… this year’s conference was a lot different from last year’s. It was still a great conference, but in a different way – perhaps reflected in the name change to Summit (a more business-sounding title). Last year there were a lot more developers and designers running around, this year the crowd was overwhelmingly from the media and business worlds. No doubt because of this, I also felt this year’s conference lacked in cutting edge new products – and I didn’t learn many new insights about Web technology.
So, what were those geeks working on while they missed the summit? This article from NYT might give you a clue. Apparently, they’re too busy playing around with their new toys, Web 3.0.
I don’t know who gave it that name. But obviously, it was the same people who suggest the phrase “Web 2.0”. And like the previous phrase which is meaningless from the developer’s point of view, “Web 3.0” has no meaning other than what we’ve known for years as “semantic web “.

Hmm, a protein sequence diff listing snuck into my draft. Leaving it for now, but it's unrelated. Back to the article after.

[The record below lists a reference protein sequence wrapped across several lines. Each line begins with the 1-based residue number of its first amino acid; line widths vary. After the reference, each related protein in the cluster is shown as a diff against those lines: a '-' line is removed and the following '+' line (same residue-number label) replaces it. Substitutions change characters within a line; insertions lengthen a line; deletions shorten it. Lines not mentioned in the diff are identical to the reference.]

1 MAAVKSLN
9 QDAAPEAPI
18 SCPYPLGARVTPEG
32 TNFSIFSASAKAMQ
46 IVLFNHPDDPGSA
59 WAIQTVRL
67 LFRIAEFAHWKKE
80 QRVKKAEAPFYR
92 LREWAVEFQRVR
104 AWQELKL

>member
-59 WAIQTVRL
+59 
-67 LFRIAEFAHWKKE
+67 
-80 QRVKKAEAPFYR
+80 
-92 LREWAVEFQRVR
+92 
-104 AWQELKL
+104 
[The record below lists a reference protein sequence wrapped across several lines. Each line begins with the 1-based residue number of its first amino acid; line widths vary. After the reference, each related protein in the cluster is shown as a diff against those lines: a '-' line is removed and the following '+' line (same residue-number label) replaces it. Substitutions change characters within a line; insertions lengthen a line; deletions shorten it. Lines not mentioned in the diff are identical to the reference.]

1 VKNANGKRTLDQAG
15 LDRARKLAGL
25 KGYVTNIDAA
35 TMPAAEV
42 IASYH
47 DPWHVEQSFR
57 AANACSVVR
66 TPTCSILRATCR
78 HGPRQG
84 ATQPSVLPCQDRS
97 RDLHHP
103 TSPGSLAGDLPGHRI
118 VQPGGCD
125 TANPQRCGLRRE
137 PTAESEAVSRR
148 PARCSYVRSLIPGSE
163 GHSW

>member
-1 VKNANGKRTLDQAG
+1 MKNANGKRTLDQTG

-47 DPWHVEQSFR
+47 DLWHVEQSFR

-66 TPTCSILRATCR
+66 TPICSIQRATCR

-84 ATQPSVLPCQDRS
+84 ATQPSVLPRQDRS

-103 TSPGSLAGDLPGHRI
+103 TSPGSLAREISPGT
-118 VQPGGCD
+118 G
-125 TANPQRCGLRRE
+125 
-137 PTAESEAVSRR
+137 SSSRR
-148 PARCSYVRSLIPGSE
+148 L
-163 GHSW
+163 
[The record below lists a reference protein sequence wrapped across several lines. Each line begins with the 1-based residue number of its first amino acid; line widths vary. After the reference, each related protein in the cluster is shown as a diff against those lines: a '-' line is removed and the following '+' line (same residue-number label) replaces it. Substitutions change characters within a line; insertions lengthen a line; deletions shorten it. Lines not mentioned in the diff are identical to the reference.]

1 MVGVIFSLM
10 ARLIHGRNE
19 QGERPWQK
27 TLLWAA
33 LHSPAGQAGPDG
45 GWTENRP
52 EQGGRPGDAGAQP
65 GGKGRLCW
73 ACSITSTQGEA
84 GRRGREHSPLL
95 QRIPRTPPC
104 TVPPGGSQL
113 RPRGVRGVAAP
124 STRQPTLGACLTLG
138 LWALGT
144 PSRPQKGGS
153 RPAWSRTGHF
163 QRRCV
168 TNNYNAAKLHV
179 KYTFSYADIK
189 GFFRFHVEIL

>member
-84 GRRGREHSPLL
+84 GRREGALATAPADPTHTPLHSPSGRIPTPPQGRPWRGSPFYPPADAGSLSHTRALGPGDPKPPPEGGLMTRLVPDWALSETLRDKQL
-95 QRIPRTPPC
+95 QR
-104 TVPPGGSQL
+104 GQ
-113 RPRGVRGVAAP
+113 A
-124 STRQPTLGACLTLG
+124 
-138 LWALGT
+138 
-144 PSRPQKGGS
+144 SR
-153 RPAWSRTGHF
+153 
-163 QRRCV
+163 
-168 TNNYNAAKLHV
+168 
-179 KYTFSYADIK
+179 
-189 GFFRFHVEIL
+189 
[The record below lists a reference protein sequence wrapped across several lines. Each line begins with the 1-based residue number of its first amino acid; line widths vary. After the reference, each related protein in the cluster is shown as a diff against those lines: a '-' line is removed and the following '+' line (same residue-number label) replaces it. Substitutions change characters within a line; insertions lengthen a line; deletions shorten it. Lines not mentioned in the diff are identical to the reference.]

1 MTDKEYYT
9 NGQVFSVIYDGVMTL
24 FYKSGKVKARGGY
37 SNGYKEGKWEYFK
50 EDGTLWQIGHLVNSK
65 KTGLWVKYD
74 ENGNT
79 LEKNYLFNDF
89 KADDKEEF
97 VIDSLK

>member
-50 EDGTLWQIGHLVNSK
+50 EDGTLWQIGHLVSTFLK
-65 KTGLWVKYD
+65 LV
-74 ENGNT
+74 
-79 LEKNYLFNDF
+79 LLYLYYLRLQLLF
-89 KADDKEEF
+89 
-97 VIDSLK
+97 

It is a noble attempt to change the way computer see the web not only as a bunch of data but also as informations which has meaning to computer so that it can decide things for us.
In other words, with semantic web, computer will be able to give a reasonable and complete response to a question like: “Iâ€™m looking for a warm place to vacation and I have a budget of $3,000. Oh, and I have an 11-year-old child.”
From where we stand now, it is almost impossible to do that. Since it depends strongly to the data on the web. The old wisdom about this kind of data is you can’t trust them. Too many people lie when putting data on the web. And too many people publish invalid data which is hard to understand by computer.
However, as long as it is in “impossible” state, there’s always chances to make it happen. As we all know, geeks like impossible things. They’ve done it with Web 2.0.